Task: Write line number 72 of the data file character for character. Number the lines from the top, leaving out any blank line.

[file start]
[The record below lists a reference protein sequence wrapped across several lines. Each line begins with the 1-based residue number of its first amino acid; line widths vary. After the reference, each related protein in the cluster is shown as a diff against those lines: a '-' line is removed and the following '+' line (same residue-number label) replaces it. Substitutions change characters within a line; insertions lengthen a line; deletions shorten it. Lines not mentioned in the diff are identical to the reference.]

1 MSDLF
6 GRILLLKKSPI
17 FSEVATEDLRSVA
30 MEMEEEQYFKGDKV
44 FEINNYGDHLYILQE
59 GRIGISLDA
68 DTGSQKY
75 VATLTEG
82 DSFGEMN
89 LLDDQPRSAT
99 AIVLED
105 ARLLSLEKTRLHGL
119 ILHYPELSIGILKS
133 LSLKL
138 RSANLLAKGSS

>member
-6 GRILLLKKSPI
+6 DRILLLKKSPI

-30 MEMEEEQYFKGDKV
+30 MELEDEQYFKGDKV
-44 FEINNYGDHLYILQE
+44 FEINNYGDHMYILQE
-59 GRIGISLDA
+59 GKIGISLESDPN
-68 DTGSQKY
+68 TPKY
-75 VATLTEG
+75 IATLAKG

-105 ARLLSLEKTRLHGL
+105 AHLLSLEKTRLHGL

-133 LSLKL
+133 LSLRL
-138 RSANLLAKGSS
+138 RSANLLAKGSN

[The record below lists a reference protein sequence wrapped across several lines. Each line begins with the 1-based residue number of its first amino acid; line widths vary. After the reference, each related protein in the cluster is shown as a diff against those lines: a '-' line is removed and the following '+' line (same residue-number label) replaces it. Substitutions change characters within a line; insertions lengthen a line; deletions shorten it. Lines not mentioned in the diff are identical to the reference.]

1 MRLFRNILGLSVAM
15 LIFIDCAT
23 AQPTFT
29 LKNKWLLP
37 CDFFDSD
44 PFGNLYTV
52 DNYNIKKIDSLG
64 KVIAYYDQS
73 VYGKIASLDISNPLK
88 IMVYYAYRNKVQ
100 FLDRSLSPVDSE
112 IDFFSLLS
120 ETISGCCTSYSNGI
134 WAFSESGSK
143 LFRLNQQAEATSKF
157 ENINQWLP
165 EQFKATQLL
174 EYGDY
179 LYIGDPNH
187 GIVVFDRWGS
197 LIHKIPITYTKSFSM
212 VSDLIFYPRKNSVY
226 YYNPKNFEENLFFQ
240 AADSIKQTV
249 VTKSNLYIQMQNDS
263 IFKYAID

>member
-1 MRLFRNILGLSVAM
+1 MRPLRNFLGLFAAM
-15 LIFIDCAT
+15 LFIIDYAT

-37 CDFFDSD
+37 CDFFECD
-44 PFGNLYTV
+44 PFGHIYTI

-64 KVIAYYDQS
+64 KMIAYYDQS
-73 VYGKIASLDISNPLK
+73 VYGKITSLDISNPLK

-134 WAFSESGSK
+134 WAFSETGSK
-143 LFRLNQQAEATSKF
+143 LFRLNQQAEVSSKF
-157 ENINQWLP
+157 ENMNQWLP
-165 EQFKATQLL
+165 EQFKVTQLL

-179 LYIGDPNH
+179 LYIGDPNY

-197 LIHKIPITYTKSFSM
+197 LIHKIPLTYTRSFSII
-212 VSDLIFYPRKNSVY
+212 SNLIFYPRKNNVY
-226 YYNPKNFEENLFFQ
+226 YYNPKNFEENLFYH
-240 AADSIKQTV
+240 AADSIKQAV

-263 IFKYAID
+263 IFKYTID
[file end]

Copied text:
-64 KVIAYYDQS